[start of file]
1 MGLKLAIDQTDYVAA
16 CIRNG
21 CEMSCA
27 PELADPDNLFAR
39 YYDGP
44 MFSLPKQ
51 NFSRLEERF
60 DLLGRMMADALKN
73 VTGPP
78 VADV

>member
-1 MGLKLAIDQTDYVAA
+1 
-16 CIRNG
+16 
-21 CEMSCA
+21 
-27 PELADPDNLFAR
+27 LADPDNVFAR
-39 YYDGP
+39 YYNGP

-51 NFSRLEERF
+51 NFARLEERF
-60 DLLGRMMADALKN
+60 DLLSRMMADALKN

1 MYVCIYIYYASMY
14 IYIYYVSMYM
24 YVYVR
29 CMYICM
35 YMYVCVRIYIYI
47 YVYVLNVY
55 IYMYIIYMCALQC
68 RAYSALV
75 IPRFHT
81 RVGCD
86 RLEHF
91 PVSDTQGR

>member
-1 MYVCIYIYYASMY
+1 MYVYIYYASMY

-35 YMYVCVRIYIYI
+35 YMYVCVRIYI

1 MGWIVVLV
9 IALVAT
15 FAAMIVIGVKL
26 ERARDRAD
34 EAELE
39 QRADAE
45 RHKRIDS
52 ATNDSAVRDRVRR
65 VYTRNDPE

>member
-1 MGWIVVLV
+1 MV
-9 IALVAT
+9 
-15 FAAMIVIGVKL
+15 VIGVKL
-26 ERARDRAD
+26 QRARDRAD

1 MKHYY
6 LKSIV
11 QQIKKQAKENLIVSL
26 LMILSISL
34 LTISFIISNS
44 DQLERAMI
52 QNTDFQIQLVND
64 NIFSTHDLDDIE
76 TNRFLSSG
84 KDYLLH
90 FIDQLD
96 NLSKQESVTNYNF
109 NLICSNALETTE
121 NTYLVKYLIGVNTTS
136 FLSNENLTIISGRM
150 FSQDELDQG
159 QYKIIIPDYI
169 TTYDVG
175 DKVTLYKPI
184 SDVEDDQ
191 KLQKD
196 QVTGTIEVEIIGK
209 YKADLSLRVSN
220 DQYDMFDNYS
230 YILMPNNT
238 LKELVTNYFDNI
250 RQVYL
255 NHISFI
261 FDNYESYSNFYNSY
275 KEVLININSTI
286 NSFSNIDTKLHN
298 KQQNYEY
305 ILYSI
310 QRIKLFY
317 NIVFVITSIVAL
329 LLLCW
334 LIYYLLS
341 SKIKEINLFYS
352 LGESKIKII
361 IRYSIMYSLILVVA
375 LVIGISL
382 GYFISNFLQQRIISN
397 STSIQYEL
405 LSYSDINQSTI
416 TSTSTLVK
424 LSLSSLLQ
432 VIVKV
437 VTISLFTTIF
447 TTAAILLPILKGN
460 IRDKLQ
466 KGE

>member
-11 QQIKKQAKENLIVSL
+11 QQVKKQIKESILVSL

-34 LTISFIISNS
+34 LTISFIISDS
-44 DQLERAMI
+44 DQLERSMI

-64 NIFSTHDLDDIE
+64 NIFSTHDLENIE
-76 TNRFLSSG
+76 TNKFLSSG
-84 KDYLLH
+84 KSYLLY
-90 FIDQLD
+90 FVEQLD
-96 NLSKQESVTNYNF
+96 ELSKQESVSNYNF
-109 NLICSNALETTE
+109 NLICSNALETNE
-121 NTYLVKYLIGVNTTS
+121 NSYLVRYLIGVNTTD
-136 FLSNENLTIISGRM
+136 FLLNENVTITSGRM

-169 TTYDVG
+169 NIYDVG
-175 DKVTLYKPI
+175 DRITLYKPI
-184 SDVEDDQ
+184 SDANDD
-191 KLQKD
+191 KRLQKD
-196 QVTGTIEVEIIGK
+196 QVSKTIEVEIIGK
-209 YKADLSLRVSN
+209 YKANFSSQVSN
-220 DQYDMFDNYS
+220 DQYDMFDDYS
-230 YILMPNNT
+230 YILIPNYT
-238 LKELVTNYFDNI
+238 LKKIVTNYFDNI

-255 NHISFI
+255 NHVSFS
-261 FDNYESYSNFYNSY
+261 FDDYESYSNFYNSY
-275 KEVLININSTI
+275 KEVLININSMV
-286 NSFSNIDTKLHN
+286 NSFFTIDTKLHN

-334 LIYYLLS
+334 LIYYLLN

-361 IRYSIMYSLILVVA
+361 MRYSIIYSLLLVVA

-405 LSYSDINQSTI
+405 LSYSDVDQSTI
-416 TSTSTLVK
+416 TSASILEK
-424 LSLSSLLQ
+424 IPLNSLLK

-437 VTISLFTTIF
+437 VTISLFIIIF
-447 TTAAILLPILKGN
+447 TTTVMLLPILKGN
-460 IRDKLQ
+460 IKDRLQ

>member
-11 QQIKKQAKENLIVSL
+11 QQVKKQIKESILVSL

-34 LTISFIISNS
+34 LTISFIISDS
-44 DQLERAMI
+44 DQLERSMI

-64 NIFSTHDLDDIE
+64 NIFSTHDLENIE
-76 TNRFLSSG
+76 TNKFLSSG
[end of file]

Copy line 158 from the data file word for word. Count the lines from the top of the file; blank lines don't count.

+275 KEVLININSMV